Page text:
Wandering Thoughts archives


My own configuration files don't have to be dotfiles in $HOME

Back when I started with Unix (a long time ago), programs had a simple approach to where to look for or put little files that they needed; they went into your $HOME as dotfiles, or if the program was going to have a bunch of them it might create a dot-directory for itself. This started with shells (eg $HOME/.profile) and spread steadily from there, especially for early open source programs. When I started writing shell scripts, setup scripts for my X environment, and other bits and pieces that needed configuration files or state files, the natural, automatic thing to do was to imitate this and put my own dotfiles and dot-directories in my $HOME. The entirely unsurprising outcome of this is that my home directories have a lot of dotfiles (some of them very old, which can cause problems). How many is a lot? Well, in my oldest actively used $HOME, I have 380 of them.

(Because dotfiles are normally invisible, it's really easy for them to build up and build up to absurd levels. Not that my $HOME is neat in general, but I have many fewer non-dotfiles cluttering it up.)

Recently it slowly dawned on me that my automatic reflex to put things in $HOME as dotfiles is both not necessary and not really a good idea. It's not necessary because I can make my own code look wherever I want it to, and it's not a good idea because $HOME's dotfiles are a jumbled mess where it's very hard to keep track of things or even to see them. Instead I'm better off if I put my own files in non-dotfile directory hierarchies somewhere else, with sensible names and sensible separation into different subdirectories and all of that.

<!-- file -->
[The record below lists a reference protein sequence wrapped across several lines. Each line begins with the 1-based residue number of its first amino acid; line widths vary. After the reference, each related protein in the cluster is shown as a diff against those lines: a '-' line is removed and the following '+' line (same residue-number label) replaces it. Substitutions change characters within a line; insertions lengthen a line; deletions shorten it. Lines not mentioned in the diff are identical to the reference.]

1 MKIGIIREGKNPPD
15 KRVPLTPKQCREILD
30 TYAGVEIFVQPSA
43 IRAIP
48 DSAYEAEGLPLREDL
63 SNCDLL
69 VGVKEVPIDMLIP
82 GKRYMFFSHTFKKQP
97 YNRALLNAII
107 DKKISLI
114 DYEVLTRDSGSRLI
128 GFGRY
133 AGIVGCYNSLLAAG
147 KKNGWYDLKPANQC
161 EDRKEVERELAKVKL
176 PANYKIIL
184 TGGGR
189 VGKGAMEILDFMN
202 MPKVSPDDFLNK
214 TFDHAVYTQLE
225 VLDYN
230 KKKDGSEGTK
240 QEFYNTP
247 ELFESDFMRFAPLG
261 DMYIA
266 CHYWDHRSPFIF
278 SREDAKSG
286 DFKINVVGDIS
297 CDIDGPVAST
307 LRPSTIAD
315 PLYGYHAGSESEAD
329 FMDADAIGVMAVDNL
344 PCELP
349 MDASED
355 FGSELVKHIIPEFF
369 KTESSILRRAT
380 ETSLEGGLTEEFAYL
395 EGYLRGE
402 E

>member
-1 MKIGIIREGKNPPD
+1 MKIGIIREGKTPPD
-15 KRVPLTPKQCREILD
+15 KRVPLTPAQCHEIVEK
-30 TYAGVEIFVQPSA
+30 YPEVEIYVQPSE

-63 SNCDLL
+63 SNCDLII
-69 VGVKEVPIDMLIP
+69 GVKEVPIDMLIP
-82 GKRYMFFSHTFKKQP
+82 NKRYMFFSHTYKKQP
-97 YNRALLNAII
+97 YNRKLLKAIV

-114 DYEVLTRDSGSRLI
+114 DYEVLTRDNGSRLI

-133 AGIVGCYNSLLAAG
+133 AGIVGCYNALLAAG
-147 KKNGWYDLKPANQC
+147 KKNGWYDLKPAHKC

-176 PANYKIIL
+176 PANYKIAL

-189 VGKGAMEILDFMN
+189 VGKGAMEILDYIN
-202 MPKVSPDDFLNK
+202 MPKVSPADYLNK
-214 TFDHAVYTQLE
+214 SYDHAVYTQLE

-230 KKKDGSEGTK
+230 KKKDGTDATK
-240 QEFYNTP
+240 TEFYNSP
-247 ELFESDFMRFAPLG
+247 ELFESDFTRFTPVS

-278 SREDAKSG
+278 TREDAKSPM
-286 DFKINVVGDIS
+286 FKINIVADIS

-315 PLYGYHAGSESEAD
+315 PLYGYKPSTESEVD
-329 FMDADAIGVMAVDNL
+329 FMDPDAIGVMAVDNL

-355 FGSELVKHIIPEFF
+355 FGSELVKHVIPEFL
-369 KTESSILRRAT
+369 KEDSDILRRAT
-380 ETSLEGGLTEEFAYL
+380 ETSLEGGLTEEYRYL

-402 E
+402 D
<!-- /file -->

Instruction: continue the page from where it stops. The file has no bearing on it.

(I'm not quite sure when and why this started to crystalize for me, but it might have been when I was revising my X resources and X setup stuff on my laptop and realized that there was no particular reason to put them in _$HOME/.X<something> the way I had on my regular machines.)

I'm probably not going to rip apart my current $HOME and its collection of dotfiles. Although the idea of a scorched earth campaign is vaguely attractive, it'd be a lot of hassle for no visible change. Instead, I've decided that any time I need to make any substantial change to things that are currently dotfiles, I'll take the opportunity to move them out of $HOME.

(The first thing I did this with was my X resources, which had to change on my home machine due to a new and rather different monitor. Since I was basically gutting them to start with, I decided it made no sense to do it in place in $HOME.)

PS: Modern Unix (mostly Linux) has the XDG Base Directory Specification, which tries to move a lot of things under $HOME/.config, $HOME/.local/share, and $HOME/.cache. In theory I could move my own things under there too. In practice I'm not particularly interested in hiding them away that way; I'd rather put them somewhere more obvious, such as $HOME/share/X11/resources.

unix/MovingOutOfHOME written at 21:36:41; Add Comment